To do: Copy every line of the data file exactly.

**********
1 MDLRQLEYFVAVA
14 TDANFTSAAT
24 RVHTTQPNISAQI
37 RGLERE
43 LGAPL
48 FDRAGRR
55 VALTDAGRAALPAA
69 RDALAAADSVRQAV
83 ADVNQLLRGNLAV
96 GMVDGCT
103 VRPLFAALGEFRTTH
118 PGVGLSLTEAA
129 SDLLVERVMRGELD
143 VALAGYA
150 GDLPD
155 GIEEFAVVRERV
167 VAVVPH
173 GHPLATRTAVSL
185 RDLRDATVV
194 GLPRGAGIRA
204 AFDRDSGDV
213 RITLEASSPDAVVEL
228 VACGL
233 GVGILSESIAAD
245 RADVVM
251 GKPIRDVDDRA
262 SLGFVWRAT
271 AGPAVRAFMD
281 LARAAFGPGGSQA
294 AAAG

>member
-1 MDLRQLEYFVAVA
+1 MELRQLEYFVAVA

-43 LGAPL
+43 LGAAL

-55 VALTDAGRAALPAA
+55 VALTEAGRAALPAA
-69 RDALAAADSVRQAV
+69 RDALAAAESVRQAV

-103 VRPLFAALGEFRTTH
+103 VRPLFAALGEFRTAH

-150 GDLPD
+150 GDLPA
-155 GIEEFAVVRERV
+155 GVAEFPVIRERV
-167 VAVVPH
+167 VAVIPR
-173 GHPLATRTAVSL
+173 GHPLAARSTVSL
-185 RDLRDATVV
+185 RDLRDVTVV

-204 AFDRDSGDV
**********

1 MDLRQLEYFVAVA
14 TDANFTSAAT
24 RVHTTQPNISAQI
37 RGLERE
43 LGAPL
48 FDRAGRR
55 VALTDAGRAALPAA
69 RDALAAADSVRQAV
83 ADVNQLLRGNLAV
96 GMVDGCT
103 VRPLFAALGEFRTTH
118 PGVGLSLTEAA
129 SDLLVERVMRGELD
143 VALAGYA
150 GDLPD
155 GIEEFAVVRERV
167 VAVVPH
173 GHPLATRTAVSL
185 RDLRDATVV
194 GLPRGAGIRA
204 AFDRDSGDV
213 RITLEASSPDAVVEL
228 VACGL
233 GVGILSESIAAD
245 RADVVM
251 GKPIRDVDDRA
262 SLGFVWRAT
271 AGPAVRAFMD
281 LARAAFGPGGSQA
294 AAAG

>member
-1 MDLRQLEYFVAVA
+1 MELRQLEYFVAVA

-43 LGAPL
+43 LGAAL

-55 VALTDAGRAALPAA
+55 VALTEAGRAALPAA
-69 RDALAAADSVRQAV
+69 RDALAAAESVRQAV

-103 VRPLFAALGEFRTTH
+103 VRPLFAALGEFRTAH

-150 GDLPD
+150 GDLPA
-155 GIEEFAVVRERV
+155 GVAEFPVIRERV
-167 VAVVPH
+167 VAVIPR
-173 GHPLATRTAVSL
+173 GHPLAARSTVSL
-185 RDLRDATVV
+185 RDLRDVTVV

-204 AFDRDSGDV